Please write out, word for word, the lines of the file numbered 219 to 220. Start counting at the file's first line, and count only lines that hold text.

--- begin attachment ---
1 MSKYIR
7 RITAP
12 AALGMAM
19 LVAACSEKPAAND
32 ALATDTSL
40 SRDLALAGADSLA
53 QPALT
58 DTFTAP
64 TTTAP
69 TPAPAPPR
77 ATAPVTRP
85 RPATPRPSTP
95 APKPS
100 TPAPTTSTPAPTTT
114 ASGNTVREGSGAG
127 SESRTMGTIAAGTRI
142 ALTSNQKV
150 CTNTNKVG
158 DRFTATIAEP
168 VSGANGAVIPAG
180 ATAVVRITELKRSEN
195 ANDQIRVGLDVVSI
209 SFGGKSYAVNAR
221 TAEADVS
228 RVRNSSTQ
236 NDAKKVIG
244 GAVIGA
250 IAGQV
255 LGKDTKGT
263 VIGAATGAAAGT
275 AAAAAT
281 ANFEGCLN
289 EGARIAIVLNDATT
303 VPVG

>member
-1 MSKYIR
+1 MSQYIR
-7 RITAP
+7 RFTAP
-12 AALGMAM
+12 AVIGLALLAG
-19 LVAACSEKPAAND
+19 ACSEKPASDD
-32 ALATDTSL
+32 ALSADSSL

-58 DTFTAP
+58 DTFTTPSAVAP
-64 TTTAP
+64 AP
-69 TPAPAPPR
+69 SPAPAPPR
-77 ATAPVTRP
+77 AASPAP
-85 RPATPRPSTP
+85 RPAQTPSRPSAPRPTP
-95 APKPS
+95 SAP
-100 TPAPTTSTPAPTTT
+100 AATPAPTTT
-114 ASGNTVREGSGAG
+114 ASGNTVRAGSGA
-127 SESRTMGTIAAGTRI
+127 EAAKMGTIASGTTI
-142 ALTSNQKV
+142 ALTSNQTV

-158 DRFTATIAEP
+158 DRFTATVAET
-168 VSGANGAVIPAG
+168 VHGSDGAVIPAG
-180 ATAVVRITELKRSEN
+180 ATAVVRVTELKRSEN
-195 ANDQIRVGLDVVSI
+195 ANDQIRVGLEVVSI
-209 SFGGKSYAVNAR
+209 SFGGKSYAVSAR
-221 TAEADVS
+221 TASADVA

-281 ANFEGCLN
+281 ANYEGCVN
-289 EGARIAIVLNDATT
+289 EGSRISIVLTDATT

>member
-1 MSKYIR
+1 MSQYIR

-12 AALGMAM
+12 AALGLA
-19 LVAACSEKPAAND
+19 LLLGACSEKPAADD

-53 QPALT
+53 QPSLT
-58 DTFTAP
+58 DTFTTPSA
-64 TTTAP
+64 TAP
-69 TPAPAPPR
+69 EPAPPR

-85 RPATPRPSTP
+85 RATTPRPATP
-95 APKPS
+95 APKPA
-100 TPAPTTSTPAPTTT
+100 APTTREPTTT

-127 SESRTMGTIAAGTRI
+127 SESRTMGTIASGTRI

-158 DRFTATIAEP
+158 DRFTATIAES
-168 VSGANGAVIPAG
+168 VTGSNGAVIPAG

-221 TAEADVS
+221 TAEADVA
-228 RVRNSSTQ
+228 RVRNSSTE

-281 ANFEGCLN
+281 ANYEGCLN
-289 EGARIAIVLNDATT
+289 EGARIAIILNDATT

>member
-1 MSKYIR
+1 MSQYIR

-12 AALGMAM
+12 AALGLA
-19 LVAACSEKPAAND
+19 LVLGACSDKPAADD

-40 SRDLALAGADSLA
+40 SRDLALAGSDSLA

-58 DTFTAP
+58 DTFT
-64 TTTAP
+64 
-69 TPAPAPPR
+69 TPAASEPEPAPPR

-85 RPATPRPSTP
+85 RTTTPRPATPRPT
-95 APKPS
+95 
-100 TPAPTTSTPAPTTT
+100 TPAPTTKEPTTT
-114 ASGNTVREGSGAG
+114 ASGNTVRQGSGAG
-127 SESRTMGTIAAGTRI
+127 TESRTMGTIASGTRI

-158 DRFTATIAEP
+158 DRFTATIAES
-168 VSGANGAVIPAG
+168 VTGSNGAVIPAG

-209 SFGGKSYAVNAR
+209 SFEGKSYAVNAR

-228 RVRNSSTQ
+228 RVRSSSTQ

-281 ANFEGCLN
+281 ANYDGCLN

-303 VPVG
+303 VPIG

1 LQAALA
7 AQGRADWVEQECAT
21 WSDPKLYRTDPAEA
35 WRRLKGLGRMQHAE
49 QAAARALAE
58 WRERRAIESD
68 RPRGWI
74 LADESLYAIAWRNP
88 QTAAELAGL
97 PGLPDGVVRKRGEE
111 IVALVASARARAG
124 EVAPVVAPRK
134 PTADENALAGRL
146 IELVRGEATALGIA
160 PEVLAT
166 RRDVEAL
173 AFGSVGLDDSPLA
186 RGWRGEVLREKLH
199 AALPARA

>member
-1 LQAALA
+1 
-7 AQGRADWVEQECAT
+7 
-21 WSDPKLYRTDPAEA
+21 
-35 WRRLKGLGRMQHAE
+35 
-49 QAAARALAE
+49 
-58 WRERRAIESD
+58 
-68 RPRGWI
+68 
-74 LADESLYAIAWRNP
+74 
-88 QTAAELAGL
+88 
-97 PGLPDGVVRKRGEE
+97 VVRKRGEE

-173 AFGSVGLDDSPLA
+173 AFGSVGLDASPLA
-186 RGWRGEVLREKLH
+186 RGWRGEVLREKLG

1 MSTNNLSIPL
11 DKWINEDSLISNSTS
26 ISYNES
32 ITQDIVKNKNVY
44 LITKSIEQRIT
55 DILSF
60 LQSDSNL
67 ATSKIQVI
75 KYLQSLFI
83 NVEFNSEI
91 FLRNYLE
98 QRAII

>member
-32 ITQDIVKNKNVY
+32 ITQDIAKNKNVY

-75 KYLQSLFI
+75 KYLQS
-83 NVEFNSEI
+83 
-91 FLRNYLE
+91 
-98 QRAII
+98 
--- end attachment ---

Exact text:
-98 QRAII
+98 